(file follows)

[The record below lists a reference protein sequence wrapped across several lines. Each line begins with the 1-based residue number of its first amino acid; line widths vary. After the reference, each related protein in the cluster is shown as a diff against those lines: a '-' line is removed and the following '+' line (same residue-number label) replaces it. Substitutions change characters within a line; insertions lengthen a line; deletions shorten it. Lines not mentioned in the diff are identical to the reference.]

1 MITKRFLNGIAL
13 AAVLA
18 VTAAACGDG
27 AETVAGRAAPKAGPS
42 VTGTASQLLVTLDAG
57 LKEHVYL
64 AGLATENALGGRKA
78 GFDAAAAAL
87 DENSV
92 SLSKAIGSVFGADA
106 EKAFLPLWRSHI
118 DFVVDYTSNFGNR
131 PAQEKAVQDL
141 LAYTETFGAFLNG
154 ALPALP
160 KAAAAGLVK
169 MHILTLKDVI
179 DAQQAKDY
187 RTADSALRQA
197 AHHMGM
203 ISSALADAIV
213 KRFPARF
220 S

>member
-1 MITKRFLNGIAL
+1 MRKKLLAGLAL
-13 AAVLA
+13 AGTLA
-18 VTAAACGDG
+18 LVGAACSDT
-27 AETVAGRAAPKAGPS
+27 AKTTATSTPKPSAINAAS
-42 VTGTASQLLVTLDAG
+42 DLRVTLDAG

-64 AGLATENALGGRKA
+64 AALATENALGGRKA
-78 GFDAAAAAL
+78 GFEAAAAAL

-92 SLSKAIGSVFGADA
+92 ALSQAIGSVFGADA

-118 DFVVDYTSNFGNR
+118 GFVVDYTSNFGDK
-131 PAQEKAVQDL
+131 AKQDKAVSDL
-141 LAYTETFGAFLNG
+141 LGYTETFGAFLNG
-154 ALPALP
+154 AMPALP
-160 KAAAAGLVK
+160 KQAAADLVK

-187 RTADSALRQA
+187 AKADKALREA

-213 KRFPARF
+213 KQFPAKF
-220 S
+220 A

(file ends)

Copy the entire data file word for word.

[The record below lists a reference protein sequence wrapped across several lines. Each line begins with the 1-based residue number of its first amino acid; line widths vary. After the reference, each related protein in the cluster is shown as a diff against those lines: a '-' line is removed and the following '+' line (same residue-number label) replaces it. Substitutions change characters within a line; insertions lengthen a line; deletions shorten it. Lines not mentioned in the diff are identical to the reference.]

1 MITKRFLNGIAL
13 AAVLA
18 VTAAACGDG
27 AETVAGRAAPKAGPS
42 VTGTASQLLVTLDAG
57 LKEHVYL
64 AGLATENALGGRKA
78 GFDAAAAAL
87 DENSV
92 SLSKAIGSVFGADA
106 EKAFLPLWRSHI
118 DFVVDYTSNFGNR
131 PAQEKAVQDL
141 LAYTETFGAFLNG
154 ALPALP
160 KAAAAGLVK
169 MHILTLKDVI
179 DAQQAKDY
187 RTADSALRQA
197 AHHMGM
203 ISSALADAIV
213 KRFPARF
220 S

>member
-1 MITKRFLNGIAL
+1 MRKKLLAGLAL
-13 AAVLA
+13 AGTLA
-18 VTAAACGDG
+18 LVGAACSDT
-27 AETVAGRAAPKAGPS
+27 AKTTATSTPKPSAINAAS
-42 VTGTASQLLVTLDAG
+42 DLRVTLDAG

-64 AGLATENALGGRKA
+64 AALATENALGGRKA
-78 GFDAAAAAL
+78 GFEAAAAAL

-92 SLSKAIGSVFGADA
+92 ALSQAIGSVFGADA

-118 DFVVDYTSNFGNR
+118 GFVVDYTSNFGDK
-131 PAQEKAVQDL
+131 AKQDKAVSDL
-141 LAYTETFGAFLNG
+141 LGYTETFGAFLNG
-154 ALPALP
+154 AMPALP
-160 KAAAAGLVK
+160 KQAAADLVK

-187 RTADSALRQA
+187 AKADKALREA

-213 KRFPARF
+213 KQFPAKF
-220 S
+220 A